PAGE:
Here’s a link to his post.

    http://www.hussmanfunds.com/wmc/wmc110124.htm

  9. Gravatar of Lorenzo from Oz Lorenzo from Oz
    8. February 2011 at 13:32

    Brendan: my eye was immediately caught by Hussman’s Liquidity preference is simply the amount of monetary base that people are willing to hold, per dollar of nominal GDP. We’ve seen that this demand for base money is essentially a function of short-term interest rates. When interest rates are low, people are willing to hold higher cash balances. When interest rates are high, people tend to economize on cash balances. Why assume causation goes in the direction he is assuming? If one takes people to have expectations across time about the future value of money, would not causation go the other way? He seems to be breaking a basic rule of Sumnerian analysis — never reason from a price change. But I am not really an economist (all I have is a Grad.Dip.Ec. from ANU), so I could be completely wrong about this.

  10. Gravatar of What if we called it "opportunistic spending"? – Economics - What if we called it "opportunistic spending"? - Economics -
    8. February 2011 at 14:42

    [...] SEE that Scott Sumner is taking a victory lap of sorts—not unearned—over the fact that views of monetary policy have come full circle since [...]

  11. Gravatar of Full Employment Hawk Full Employment Hawk
    8. February 2011 at 14:58

    ” but people like Jeffrey Lacker (and Charles Plosser,”

    This once again raises the question of why people largely chosen by bankers are allowed to have such a disproportionate role in determining monetary policy.

    An independent central bank is only consistent with the values of a representative democracy if the people running it are chosen by and ultimately responsible to the elected representatives of the people.

    As long as the Presidents of the individual Federal Reserve Banks are largely chosen by the bankers, they should not have a vote on the FOMC. Since the individual Federal Reserve Banks play an important role in the implementation of monetary policy, a better option would be to have the Presidents of the Federal Reserve Banks appointed by the Board of Governors.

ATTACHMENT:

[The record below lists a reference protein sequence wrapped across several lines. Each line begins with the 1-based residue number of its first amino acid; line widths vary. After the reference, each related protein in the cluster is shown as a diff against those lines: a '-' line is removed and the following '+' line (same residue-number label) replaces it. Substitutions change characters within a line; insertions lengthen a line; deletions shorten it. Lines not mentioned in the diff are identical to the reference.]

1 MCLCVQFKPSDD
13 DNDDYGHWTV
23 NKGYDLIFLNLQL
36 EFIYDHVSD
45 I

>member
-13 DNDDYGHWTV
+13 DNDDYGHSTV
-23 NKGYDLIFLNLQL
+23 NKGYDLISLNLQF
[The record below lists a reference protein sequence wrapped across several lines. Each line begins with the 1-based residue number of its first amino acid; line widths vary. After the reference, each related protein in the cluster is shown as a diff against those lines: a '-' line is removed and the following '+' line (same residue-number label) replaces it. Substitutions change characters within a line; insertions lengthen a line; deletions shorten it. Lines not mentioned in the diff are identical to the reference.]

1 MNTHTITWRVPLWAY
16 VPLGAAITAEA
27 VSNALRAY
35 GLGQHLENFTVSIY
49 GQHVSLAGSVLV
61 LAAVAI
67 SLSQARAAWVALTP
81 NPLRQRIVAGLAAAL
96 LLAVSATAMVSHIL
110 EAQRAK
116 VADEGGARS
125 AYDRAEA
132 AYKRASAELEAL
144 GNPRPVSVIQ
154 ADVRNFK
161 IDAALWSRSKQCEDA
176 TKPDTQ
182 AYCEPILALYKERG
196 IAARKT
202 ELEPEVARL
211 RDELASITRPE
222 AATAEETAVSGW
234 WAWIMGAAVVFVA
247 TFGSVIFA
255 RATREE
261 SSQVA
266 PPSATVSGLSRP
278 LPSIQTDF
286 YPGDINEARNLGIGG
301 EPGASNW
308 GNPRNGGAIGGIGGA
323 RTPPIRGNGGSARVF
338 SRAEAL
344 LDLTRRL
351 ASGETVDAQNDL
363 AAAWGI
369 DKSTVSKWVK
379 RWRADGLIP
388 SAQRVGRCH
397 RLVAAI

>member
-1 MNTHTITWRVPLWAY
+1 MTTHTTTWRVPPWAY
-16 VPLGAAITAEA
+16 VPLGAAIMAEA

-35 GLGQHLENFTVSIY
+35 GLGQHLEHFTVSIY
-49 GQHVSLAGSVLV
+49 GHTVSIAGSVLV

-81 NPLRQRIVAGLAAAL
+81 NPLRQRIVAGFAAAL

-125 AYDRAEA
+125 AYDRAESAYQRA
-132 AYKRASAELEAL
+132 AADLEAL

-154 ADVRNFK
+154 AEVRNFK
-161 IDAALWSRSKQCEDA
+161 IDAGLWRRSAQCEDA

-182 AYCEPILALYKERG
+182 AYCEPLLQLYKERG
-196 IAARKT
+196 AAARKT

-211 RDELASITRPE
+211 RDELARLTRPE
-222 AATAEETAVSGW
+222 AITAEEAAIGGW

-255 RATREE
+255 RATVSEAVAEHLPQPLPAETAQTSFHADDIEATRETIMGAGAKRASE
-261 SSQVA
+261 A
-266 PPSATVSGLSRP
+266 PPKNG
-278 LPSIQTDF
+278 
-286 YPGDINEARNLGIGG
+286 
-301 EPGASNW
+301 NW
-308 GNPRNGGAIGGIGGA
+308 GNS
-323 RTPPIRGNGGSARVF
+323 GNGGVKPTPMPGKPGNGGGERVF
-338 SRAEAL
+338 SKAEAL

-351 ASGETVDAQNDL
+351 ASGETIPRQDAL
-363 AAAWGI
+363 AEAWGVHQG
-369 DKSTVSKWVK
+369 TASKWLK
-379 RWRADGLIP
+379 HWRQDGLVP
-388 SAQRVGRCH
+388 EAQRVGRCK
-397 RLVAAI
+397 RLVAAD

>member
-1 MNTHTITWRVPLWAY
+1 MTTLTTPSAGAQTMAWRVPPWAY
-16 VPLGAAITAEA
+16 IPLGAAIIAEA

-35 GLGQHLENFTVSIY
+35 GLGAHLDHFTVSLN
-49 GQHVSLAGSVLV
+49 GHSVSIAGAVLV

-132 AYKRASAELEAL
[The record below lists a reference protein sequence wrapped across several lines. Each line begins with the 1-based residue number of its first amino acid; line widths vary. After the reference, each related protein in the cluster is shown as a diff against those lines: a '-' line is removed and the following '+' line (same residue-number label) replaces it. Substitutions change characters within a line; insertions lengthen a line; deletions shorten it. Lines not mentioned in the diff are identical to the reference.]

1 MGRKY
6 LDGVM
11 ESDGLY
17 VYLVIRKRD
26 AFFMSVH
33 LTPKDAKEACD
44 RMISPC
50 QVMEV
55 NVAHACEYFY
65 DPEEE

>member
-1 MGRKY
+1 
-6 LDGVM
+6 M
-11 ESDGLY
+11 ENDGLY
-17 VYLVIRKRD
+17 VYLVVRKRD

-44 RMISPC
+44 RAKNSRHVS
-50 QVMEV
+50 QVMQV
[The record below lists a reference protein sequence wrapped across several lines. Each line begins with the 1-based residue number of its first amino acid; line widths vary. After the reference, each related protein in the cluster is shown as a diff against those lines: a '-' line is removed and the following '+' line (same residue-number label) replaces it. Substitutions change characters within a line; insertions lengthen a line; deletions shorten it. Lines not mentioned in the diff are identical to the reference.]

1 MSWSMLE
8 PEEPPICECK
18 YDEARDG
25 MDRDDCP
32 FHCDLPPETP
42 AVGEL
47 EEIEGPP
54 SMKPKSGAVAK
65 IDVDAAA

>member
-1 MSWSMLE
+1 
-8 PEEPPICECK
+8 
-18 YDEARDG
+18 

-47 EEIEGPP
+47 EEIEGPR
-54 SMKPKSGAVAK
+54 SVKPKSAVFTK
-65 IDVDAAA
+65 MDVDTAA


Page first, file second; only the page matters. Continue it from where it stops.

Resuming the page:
12. Gravatar of Full Employment Hawk Full Employment Hawk
    8. February 2011 at 15:00

    The fact that Plosser, who is one of the originators of a patently false theory of business cycles, real business cycle theory, has a vote on the FOMC this year is especially dangerous.

  13. Gravatar of Full Employment Hawk Full Employment Hawk
    8. February 2011 at 15:03

    “So 4.0% real growth and 8.5% unemployment is good enough given the massive size of the output gap?”

    If the Fed abandons expansionary monetary policy and moves to contractionary policy, it will still be in violation of its mandate to achieve maximum employment.

  14. Gravatar of Full Employment Hawk Full Employment Hawk
    8. February 2011 at 15:35

    “This has Macroeconomic Advisers increasing its inflation forecasts and reiterating its warning that Fed tightening may come sooner rather than later.”

    In its Tuesday, January 29 posting, Macroeconomic Advisors, includes the following paragraph:

    “This higlights the importance of delaying any significant fiscal restraint until monetary policy is in a position to at least partially offset the added fiscal drag.”

    This implies that macroeconomic advisors believes in a liquidity trap, so that the Fed can offset the upward stimulus of an expansionary fiscal policy, but not the contractionary effect of a contractionary fiscal policy.

    While I do not think the Fed cannot offset such a contractionary effect, I tend to doubt that it will do so more than partially. This implies that expansionary fiscal policy under the current political environment consists of minimizing the spending cuts the Republicans succeed in imposing. And that appears to be precisely what the Obama administration is currently trying to achieve.

  15. Gravatar of What if we called it "opportunistic spending"? [The Economist] | DreamInn What if we called it "opportunistic spending"? [The Economist] | DreamInn
    8. February 2011 at 16:50

    [...] SEE that Scott Sumner is taking a victory lap of sorts—not unearned—over the fact that views of monetary policy have come full circle since [...]

  16. Gravatar of marcus nunes marcus nunes
    8. February 2011 at 18:09

    Scott
    I know you´ll have a field day (in the productive serious sense) with this reaction to your post by Thoma